So … who wants a ride?
A new option for getting from point A to point B became legal in upstate New York at 12:01 a.m. Thursday, as one of the few areas left in America without ride sharing opened to the popular practice.
State officials on Wednesday announced that two of the biggest ride-sharing networks, Uber and Lyft, had completed their approval procedures and would be able to operate upstate starting today.
The potential of on-demand rides from an army of drivers in private vehicles summoned and paid through smartphones has long been appreciated, and sought by the business community.
Legalization was a lengthy process for the Legislature; approval was an expensive process for Lyft and Uber, as each had to pay a $100,000 application fee.
But the process of actually getting a ride will be a lot quicker and simpler: Download the Uber or Lyft app on a smartphone; sign up and add a payment method; request a ride; get connected with a nearby driver; get picked up for the ride; pay via an automated deduction through the smartphone; step out at the destination.
The only hitch for the riding public will be if they want to go somewhere and there isn’t a driver on duty nearby. Both Uber and Lyft have been preparing for the rollout, however, with months of recruiting sessions across the state.
The state Department of Motor Vehicles on Wednesday said more than 20,000 drivers are signed up by Uber and Lyft to begin giving rides Thursday upstate and on Long Island, the two new service areas. (Ride sharing already was legal in New York City.)
The rollout date was pushed forward 10 days, so that ride sharing would be in place by this weekend, when early Fourth of July celebrations will start.
Lyft said Wednesday it was planning to launch at 1 a.m. Thursday; Uber said it would host a ceremonial kickoff at 1 p.m. at Quackenbush Square in Albany, attended by some of the restaurateurs, business officials and area politicians who had pressed for legalization of ride sharing upstate.
The two companies issued effusive statements Wednesday as the countdown went to single digits.
“We are grateful for the warm welcome we have already received in communities across New York state,” said Jaime Raczka, regional director of new markets for Lyft. “Lyft acts as a tremendous resource for every community it operates in — getting people to where they need to be safely, stimulating local economies, reducing C02 emissions and supporting families with extra income. We thank every New York state resident who fought hard for access to Lyft, and we look forward to becoming New York’s ridesharing platform of choice.”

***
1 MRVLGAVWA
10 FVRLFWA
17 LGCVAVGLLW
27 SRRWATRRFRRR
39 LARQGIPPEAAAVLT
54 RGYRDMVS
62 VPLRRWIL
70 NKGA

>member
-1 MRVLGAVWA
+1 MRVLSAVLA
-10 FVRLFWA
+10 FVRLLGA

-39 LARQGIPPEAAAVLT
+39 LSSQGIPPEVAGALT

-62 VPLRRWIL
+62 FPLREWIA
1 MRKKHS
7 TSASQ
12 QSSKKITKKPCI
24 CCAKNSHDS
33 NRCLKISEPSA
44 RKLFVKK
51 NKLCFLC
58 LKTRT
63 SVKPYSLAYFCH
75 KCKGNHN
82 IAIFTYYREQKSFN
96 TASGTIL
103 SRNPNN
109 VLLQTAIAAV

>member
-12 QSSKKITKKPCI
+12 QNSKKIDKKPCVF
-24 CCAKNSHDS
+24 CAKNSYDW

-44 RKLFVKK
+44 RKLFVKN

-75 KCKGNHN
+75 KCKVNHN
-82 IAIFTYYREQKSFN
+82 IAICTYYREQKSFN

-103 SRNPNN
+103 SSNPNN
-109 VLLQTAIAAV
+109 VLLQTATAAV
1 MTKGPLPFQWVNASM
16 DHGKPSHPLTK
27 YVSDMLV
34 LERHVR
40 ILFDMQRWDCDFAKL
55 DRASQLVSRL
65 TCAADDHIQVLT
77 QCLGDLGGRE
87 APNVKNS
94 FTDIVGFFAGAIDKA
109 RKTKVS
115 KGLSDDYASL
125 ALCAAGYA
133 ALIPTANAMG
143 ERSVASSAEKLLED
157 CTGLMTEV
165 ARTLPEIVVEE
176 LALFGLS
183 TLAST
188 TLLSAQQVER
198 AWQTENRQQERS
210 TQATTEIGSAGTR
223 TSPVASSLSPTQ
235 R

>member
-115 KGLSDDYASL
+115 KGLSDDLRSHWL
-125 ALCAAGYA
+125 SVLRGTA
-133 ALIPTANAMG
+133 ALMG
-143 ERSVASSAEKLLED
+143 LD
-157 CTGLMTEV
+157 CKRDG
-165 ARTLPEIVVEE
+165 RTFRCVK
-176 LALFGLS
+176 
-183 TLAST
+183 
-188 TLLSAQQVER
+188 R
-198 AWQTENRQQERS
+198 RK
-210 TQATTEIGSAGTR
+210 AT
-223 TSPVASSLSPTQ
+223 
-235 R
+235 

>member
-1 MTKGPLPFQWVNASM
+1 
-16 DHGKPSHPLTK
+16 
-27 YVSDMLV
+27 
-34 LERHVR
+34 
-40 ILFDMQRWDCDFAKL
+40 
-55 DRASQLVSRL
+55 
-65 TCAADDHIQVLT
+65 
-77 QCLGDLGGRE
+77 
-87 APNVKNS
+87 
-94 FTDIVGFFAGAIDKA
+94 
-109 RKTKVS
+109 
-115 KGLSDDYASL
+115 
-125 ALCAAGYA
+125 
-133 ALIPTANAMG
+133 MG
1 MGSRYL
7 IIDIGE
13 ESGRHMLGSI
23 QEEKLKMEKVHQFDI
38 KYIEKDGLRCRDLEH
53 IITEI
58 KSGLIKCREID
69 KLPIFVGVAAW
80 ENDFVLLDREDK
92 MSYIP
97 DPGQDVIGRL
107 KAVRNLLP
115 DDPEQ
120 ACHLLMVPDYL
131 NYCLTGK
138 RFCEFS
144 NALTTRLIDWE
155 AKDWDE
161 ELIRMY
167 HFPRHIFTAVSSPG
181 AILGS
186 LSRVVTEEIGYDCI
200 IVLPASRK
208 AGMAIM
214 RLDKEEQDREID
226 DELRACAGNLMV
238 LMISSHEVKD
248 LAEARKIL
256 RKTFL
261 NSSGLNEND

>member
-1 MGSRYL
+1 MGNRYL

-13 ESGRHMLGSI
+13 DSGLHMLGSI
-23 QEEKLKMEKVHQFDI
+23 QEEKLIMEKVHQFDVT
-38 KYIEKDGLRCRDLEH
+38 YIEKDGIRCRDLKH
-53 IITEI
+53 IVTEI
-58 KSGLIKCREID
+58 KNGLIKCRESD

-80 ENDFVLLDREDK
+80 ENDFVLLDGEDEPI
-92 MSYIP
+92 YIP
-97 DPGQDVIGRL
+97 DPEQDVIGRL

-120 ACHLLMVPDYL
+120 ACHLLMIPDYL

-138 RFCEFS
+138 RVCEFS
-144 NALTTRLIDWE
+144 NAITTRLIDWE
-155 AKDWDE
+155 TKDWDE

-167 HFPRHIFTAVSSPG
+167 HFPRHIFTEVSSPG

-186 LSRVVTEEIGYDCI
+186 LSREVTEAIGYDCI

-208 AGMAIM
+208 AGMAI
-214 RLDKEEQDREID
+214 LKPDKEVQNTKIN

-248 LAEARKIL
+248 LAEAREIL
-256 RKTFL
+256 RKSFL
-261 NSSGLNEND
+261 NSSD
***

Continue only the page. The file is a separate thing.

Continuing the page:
Said Uber spokeswoman Alix Anfang: “Hey, Schenectady — your Uber is arriving now! New Yorkers have been demanding ridesharing in their communities for years and our state leaders have delivered, ensuring that starting this holiday weekend, residents and visitors will always have an affordable, reliable ride.”
DMV Executive Deputy Commissioner Terri Egan said in a news release that “ride sharing will enhance safety on our roads, open new economic opportunities for New York’s small businesses and enable thousands of New Yorkers to earn extra income.”
The DMV earlier this month enacted multiple regulations to govern ride sharing upstate.
Of interest to ride-sharing passengers:
- The exact or estimated fare must be provided on the smartphone app before the ride begins.
- The app must display the driver’s photo.
- The app must also display the vehicle’s make, model, color and license plate number.
- The vehicle must display the company logo on its windshield.
- The company’s complaint process must be accessible through its app.
Of interest to ride-sharing drivers:
- Prospective drivers must pass a criminal background check and review of their driving record.
- They must be at least 19 years old.
- They must hold a valid New York state driver’s license.
- Vehicle standards will be set by their employer, not by the state.
Of interest to Uber and Lyft:
- Companies must provide $1.25 million in liability insurance for vehicles driven in their service.
- Companies must provide workers’ compensation coverage.
- Companies must adopt anti-discrimination policies protecting their customers.
- Companies must pay the state an annual $60,000 renewal fee.
- Companies must enroll drivers in the DMV notification system, which reports traffic violations and other problems with drivers.